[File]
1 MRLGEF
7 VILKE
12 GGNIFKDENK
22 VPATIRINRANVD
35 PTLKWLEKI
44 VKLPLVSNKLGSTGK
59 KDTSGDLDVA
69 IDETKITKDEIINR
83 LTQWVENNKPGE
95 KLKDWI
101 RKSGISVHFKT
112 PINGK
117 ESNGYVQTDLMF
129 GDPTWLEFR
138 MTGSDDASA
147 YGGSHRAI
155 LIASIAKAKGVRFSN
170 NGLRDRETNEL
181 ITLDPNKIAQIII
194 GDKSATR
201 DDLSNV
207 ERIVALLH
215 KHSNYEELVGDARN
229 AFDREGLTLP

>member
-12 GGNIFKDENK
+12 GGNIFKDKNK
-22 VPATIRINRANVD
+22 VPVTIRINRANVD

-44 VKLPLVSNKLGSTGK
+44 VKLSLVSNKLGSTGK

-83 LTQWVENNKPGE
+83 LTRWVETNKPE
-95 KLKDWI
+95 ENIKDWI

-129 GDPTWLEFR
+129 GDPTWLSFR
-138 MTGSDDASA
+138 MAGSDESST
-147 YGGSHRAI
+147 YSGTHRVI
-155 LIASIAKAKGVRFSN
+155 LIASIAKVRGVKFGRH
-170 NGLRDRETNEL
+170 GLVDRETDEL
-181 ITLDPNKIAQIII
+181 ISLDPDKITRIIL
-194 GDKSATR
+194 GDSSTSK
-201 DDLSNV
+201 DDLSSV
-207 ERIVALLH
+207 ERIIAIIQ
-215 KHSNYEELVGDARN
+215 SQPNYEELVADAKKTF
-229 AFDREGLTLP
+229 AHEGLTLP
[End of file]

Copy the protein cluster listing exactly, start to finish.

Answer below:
1 MRLGEF
7 VILKE
12 GGNIFKDENK
22 VPATIRINRANVD
35 PTLKWLEKI
44 VKLPLVSNKLGSTGK
59 KDTSGDLDVA
69 IDETKITKDEIINR
83 LTQWVENNKPGE
95 KLKDWI
101 RKSGISVHFKT
112 PINGK
117 ESNGYVQTDLMF
129 GDPTWLEFR
138 MTGSDDASA
147 YGGSHRAI
155 LIASIAKAKGVRFSN
170 NGLRDRETNEL
181 ITLDPNKIAQIII
194 GDKSATR
201 DDLSNV
207 ERIVALLH
215 KHSNYEELVGDARN
229 AFDREGLTLP

>member
-12 GGNIFKDENK
+12 GGNIFKDKNK
-22 VPATIRINRANVD
+22 VPVTIRINRANVD

-44 VKLPLVSNKLGSTGK
+44 VKLSLVSNKLGSTGK

-83 LTQWVENNKPGE
+83 LTRWVETNKPE
-95 KLKDWI
+95 ENIKDWI

-129 GDPTWLEFR
+129 GDPTWLSFR
-138 MTGSDDASA
+138 MAGSDESST
-147 YGGSHRAI
+147 YSGTHRVI
-155 LIASIAKAKGVRFSN
+155 LIASIAKVRGVKFGRH
-170 NGLRDRETNEL
+170 GLVDRETDEL
-181 ITLDPNKIAQIII
+181 ISLDPDKITRIIL
-194 GDKSATR
+194 GDSSTSK
-201 DDLSNV
+201 DDLSSV
-207 ERIVALLH
+207 ERIIAIIQ
-215 KHSNYEELVGDARN
+215 SQPNYEELVADAKKTF
-229 AFDREGLTLP
+229 AHEGLTLP